Response to "some generic issues to consider"

Tue Apr 25 13:22:34 2000

A comment by Frederic (Ric) Wilson about

Some generic issues to consider

by Jonathan C. Matti

(a) can we really develop common science-language standards on a
continent-wide basis?

 Maybe, I'm not really sure.  I see tremendous variability in terminology
and especially in nuances.  Just in the example below, (b),
glaciers can have deltaic sediments associated with them and
a fault is a geologic contact. hence versus is the wrong term
from my point of view.  We recently tried to merge the new digital
Yukon geologic map with our digital data base of Alaska maps
and found some terminology was, at least at first cut, not able 
to be translated.  So we guessed.  In some cases they were good
guesses, in others, we don't know.

(b) can we really do this at a level deeper than "granite versus basalt" or
"glacial versus deltaic" or "geologic contact versus fault", etc?

Maybe, following on to my comments above, I believe that this will be
difficult.  In the USGS, we seem to be abandoning our adherence
to the North American Stratigraphic Code with respect to naming
and defining geologic units.  We are proposing here not only
to turn back the clock, but add even more structure.

(c) what role do regional geologic differences and geologic-mapping
traditions play in the development of science-language standards?

Significant.  Having been educated in three regions of the US
(midwest, west, and east), the language and concepts were very 
different.  This is not to say that they can't come together,
but it does mean a level of externally imposed structuring.

(d) should there be one single terminology standard, or multiple standards
linked by translators and equivalency tables?

Not sure.  RGB, CMYK, it is all color but described for different 
applications.  Do we have a similar situation?

(e) what kinds of scientific queries should be supported by standard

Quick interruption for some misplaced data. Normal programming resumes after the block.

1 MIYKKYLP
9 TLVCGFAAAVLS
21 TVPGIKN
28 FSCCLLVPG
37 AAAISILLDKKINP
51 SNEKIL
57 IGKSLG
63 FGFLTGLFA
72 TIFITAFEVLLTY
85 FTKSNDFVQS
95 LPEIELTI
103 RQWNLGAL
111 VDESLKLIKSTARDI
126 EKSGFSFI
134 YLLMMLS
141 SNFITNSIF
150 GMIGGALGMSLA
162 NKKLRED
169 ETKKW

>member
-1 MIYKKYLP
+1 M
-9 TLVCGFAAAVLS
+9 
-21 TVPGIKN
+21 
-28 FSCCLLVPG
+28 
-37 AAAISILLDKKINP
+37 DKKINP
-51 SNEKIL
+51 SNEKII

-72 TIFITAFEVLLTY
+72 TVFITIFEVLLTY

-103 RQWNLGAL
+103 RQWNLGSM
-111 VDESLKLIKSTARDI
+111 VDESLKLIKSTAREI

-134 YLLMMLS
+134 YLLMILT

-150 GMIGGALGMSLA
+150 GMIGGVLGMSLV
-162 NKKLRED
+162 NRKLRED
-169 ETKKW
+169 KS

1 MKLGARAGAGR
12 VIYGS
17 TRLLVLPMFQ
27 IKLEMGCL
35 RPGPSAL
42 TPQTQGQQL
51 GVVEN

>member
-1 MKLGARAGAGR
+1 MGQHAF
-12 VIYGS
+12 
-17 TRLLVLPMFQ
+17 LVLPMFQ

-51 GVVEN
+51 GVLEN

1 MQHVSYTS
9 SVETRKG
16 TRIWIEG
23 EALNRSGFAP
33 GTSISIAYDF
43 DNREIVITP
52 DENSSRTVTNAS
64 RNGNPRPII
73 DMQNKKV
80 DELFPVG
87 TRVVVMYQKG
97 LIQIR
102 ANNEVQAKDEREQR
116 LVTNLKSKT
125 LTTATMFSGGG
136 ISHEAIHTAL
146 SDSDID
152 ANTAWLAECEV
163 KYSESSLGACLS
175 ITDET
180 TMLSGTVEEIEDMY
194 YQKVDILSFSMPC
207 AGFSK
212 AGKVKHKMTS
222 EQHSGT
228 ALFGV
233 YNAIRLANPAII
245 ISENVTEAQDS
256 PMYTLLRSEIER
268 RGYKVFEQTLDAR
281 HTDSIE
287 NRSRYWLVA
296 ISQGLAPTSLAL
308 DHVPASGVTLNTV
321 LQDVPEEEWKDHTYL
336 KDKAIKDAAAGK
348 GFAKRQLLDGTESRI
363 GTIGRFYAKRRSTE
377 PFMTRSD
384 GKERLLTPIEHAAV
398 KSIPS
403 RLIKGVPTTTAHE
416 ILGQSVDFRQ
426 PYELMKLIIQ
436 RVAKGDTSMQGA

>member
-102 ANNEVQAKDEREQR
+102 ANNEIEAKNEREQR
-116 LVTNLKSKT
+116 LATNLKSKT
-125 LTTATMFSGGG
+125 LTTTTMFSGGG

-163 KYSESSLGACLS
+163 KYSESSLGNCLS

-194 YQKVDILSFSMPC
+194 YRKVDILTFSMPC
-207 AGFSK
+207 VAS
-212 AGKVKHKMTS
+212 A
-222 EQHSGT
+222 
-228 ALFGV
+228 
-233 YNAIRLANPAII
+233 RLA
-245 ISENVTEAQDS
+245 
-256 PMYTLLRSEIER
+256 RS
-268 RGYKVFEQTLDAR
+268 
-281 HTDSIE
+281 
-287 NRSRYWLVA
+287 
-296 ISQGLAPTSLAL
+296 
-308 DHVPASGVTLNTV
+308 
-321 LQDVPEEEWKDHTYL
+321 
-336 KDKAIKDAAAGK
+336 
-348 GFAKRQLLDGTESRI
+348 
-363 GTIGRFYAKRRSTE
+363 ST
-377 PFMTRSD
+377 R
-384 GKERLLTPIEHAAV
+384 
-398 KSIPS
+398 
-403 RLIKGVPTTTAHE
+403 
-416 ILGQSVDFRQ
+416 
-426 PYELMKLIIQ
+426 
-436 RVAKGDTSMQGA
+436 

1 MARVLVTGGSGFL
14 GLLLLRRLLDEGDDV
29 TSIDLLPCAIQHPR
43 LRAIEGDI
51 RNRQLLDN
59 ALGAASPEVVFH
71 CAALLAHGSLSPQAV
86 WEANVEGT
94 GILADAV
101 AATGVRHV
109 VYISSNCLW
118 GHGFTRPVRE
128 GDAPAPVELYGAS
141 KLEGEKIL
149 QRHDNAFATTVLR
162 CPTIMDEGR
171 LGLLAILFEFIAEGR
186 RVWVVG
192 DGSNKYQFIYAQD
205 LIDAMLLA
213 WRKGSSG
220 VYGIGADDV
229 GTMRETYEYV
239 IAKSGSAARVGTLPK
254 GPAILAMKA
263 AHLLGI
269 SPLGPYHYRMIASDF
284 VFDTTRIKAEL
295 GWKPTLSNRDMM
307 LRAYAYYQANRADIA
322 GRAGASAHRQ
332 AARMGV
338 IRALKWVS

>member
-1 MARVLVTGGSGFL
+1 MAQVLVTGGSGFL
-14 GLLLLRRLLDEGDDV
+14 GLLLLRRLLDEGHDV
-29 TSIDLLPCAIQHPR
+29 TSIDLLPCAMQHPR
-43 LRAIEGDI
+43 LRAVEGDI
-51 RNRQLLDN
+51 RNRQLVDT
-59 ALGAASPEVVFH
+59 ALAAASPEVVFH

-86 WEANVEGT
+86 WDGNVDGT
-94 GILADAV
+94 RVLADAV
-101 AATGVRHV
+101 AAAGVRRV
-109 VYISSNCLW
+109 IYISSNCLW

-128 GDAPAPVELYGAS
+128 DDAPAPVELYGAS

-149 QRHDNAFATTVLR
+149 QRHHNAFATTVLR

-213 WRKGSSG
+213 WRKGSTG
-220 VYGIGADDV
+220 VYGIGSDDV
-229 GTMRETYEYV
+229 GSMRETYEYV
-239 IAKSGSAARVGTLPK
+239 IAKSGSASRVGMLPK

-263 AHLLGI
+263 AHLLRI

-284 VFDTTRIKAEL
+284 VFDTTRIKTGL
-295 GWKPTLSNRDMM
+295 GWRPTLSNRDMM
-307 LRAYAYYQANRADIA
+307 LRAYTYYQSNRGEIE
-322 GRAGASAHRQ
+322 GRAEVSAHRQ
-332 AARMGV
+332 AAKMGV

terminologies at the National, Regional, and Local levels, and should a
single science-language structure support each and all levels?

Lets see the outcome of the 20 questions exercise before trying to
answer this.

(f) To what audience(s) will the data-model science language speak on behalf
of our various agencies?  Technical only?  Hybrid technical and
non-technical?  One language for technical, a second language for

Like it or not, if we don't attempt to serve most audiences, we will serve
few.  As we specialize more and more, we before less able to
communicate.  Yet as geologic maps are one of our fundamental
points of communication, we have to made understandable
to as wide an audience as possible.

(g) What does each map-producing agency expect to query (search for and
retrieve) from geologic-map data bases produced by the data model? (agency
point of view)

See 20 questions

(h) What kind of geologic information will the typical geologist expect to
put INTO the data model and retrieve FROM it? (geologist point of view)

See 20 questions.  Also, I disagree with Steve, the typical
geologist will build data bases.  Twenty years ago, the
"typical" geologist didn't use computers, word process, do
graphics, or many other things that are standard today.
Much as I don't like it, the days of walking ridges, and
handwriting notes with pencil and paper are numbered.

(i) What kinds of interdisciplinary science should be incorporated into the
data model science language?  Or, put differently, how should the data model
be structured and populated to ensure its utility to the geophysics,
geo-engineering, earthquake, geochemical, and hydrogeologic communities?

Could I see the 20 questions outcome first?

(j) What kinds of feature-level locational-accuracy issues should be
addressed by our science language, as these bear on agency accountability?

I think this is a critical issue but I'm not sure the "science language"
should address this, but the data structuring must by
incorporating reliability criteria.  I believe this is a
different language issue from the "science language" issue.

(k) What kinds of feature-level scientific-confidence issues should be
addressed by our science language, as these bear on agency accountability?

I can see developing a language, I'm just not confident of
its balanced application.  I can see some one acknowledging
that their interpretations are speculative, but can you see
some one acknowledging their interpretation is "of marginal
reliability due to inadequate data"

(l) What kinds of feature-level data-origination issues should be addressed
in our science language, as these bear on agency accountability?

Again, this is not a science language issue but a sourcing issue.
It is critical information and needs to be a part of the data base,
butit isn't a language issue.

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